Wonderful Dawyck Botanic Garden and Arboretum – how fortunate we were to walk along its pathways crisscrossing 26 hectares (65 acres) in the Scottish Borderlands, in Stoho, south of Edinburgh.
And how fortunate we all are that the former estate owners – the Veitch family in the 17th century; then the Sir John Murray Naesmyth (Naesmith) family (from 1691); the F.R.S. Balfour clan (from 1897); and, lastly, the staff of the Royal Botanic Garden Edinburgh (Dawyck is one of the four RBGE gardens) managing the property since 1978 – collectively had the interest, the vision, and the financial wherewithal and expertise to build this outstanding collection of plants, shrubs, and trees from around the world.
Before I share a few details about the collection, I will tell you about our serendipitous timing.
My husband Art and arrived at Dawyck just as it started raining heavily, so much so that we couldn’t begin our tour right away. Instead, we tucked ourselves into the lovely Dawyck Café at the foot of the garden where we enjoyed cake and tea, much welcomed after our drive south from Edinburgh. Only three days on the road since we landed in Scotland, and having to concentrate fiercely when driving on the left side of the road rather than on the right as in Canada, as the “designated driver” for our trip I found myself looking forward to standing on terra firma at regular intervals. We took our time, while the rain continued to fall, and browsed through the books and gift items in the shop, and dallied in the visitor centre to get our bearings and learn more about Dawyck.
While resting in the Dawyck Café, we noticed a staff member running out into the garden with an umbrella to help folks who were stalled in their journey by the heavy rain, standing under some large trees, and one of them needing to sit down. We immediately got the sense, by this action and reinforced by countless other indicators, that this was a place where people cared – about their guests, their heritage, and about stewarding the significant plant collections all around them. We felt welcomed, and, remarkably, we felt a bit like we were at home due to similarities in our climate zones, and because some of the trees in the Dawyck collection, like the handsome Douglas firs, grow in North American mountain forests and woodlands and were already familiar to us.
And then, with perfect timing, the rain let up. The clouds stretched out enough to let in some sunshine.
Surveying the garden map before heading out, we selected a clockwise route, and stepped up the stone steps past the moss-covered garden posts to enter into the beautiful grounds of Dawyck.
We began our stroll through the grounds with droplets of water glistening on leaves, darkening the bark on the trees, and dripping from the flower petals. What a gorgeous sight it was to see the garden on this particular day. There are times when we stood, captivated, looking at freshly fallen petals of rhododendrons, carpeting the ground in the magical, dappled light of late afternoon.
There are thousands of types of trees at Dawyck, including Douglas fir, grand, and noble firs, Balsam fir, Lombardy poplar, Sierra redwood, larch, beech, horse chestnuts, and Scots pine. Three of Scotland’s 11 identified and protected Heritage Trees of Scotland in the Scottish Borders are here at Dawyck. The heritage collection includes the Dawyck Silver Fir (~35m high; girth 5.4m); the Dawyck Larch (planted 1725, ~33m high; girth 4.5m); and the Dawyck Beech, distinguished by its atypical form (planted 1860; it has upswept branches). The garden is also known for its Cryptogamic Sanctuary, described as the world’s first reserve for mosses, liverworts, lichens, and fungi.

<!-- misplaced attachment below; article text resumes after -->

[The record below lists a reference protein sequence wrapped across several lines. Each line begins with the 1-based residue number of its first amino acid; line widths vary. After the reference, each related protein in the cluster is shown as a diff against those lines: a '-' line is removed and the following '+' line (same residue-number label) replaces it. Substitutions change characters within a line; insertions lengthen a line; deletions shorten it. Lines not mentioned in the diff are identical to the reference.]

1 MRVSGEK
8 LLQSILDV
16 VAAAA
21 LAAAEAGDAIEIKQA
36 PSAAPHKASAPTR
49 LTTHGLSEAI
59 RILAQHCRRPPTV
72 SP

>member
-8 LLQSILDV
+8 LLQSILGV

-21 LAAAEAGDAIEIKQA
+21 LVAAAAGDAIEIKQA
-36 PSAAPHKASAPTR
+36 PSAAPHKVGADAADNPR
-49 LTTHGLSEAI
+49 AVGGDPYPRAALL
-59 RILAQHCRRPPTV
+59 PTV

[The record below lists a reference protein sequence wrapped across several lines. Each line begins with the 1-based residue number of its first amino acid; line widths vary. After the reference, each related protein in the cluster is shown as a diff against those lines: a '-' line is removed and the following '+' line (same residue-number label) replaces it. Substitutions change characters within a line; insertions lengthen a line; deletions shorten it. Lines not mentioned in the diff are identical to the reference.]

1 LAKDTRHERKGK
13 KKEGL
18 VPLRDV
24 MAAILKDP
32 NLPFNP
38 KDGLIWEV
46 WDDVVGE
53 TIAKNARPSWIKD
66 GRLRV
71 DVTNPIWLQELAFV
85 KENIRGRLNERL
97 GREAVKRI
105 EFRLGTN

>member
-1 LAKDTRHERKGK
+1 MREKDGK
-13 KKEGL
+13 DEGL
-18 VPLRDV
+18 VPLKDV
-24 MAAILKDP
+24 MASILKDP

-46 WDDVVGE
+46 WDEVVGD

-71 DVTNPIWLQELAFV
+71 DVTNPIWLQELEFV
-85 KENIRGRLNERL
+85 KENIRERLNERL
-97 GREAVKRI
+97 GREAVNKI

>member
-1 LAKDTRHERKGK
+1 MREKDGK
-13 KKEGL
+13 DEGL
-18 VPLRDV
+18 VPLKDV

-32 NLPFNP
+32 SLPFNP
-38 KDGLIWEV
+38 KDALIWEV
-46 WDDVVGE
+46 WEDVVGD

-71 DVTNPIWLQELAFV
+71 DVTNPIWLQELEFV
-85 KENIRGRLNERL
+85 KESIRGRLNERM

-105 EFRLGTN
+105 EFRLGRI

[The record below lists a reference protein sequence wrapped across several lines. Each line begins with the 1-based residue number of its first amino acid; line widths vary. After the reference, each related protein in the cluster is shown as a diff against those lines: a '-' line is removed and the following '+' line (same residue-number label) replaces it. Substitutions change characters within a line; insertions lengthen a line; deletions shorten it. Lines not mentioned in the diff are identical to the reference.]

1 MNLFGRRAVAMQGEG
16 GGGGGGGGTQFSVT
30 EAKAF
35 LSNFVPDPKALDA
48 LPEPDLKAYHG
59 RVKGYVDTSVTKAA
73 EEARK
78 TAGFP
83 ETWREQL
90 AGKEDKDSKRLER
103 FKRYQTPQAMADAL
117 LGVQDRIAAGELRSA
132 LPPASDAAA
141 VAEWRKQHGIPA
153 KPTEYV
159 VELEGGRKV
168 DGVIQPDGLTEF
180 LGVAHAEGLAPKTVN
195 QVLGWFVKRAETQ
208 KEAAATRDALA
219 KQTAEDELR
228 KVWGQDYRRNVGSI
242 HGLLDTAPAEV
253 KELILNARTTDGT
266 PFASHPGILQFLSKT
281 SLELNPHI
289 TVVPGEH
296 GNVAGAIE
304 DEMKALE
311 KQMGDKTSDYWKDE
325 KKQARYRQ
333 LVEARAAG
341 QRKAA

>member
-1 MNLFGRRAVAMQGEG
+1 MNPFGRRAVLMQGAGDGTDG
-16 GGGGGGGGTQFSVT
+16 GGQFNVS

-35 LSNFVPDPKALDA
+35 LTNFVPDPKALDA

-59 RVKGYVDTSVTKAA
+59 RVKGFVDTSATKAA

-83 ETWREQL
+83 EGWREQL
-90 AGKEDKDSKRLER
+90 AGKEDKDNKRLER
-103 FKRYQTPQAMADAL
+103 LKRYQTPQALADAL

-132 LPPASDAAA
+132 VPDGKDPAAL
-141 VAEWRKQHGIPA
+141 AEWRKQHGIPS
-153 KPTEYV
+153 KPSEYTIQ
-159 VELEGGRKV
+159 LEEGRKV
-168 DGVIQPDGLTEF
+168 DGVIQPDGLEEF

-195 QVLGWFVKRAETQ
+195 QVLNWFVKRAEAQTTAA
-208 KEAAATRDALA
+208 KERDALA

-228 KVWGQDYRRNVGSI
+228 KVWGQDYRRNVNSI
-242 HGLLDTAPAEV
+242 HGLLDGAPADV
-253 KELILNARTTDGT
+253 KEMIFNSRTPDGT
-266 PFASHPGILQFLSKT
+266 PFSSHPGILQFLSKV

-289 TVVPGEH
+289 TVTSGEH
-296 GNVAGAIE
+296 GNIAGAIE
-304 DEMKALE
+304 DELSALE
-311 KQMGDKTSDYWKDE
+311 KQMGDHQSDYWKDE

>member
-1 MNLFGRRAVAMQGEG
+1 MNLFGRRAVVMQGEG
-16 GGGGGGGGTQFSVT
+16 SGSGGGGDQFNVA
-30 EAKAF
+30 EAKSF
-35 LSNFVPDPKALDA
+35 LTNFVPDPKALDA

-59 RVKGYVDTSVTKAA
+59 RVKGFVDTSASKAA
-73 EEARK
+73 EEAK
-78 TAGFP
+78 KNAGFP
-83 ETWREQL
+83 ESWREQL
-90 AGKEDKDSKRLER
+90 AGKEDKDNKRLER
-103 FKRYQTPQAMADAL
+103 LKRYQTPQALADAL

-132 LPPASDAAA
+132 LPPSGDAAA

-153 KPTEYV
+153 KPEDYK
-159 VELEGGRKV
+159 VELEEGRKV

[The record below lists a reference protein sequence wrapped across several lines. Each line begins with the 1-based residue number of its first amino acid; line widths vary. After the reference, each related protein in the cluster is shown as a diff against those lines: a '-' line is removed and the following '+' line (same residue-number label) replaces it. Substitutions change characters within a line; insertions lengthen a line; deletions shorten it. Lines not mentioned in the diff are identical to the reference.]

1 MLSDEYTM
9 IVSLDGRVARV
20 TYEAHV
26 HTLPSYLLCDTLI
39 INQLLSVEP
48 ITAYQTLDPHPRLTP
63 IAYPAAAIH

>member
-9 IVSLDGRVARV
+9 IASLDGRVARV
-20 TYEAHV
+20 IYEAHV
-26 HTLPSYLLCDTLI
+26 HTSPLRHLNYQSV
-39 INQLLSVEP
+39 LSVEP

I will let the photos speak for themselves of our afternoon at Dawyck – light and shade, gorgeous trees, rhododendrons and azaleas, beautiful surroundings in the Upper Tweed Valley, a place to visit again and again, to enjoy, and to learn. We took our time along the pathways, rested at the lovely Dutch Bridge, strolled the Beech Walk, and looked out at the Twinned Peaks of Douglas Fir. We stood for some time in the Scrape Glen, surveying the landscape and matching trees to the type using the etched drawings on the signage on site. Towards the end of our walk, before heading back along the spectacular Azalea Terrace, we spotted a pheasant moving through the tall grasses.
In the Cookie Buxton photograph gallery, below, you will catch a few glimpses of lovely Himalayan poppies (Meconopsis). I was tempted to buy a poppy seed packet in the Dawyck gift shop, but thought it would be an odd keepsake from my trip to a Scottish arboretum. What I did bring away, and will cherish, is the memory of these tall, delicate blue flowers dotting the Dawyck pathways where light made its way in and around Dawyck’s impressive and important collection of trees and shrubs and undergrowth.
In a few photographs, you can see the original Dawyck house, which remains in private use. From earlier spellings of “Dawic” and “Dauwic”, the word is possibly derived circa 1200 (thank you, Wikipedia contributors) from the combination of the Gaelic word for an “ox” and the Old English word “wic” for dwelling, or camp.
Dawyck Botanic Garden is located at Stobo, 45 kilometres (28 miles) south of Edinburgh via the B712, and roughly 13 kilometres (eight miles) southwest of Peeples, in the scenic Scottish Borders region of southern Scotland.
Visit www.rbge.org.uk/dawyck .
If you liked this article, you might also enjoy “My Post-British-Garden-Tour Blues.”
Copyright: Nadine Kampen / Cookie Buxton
Text /Images: NK / NK and ArtK
Photo Location and Date: Dawyck Botanic Garden and Arboretum, June 2016
Click on any photography to enlarge; click again to advance the images.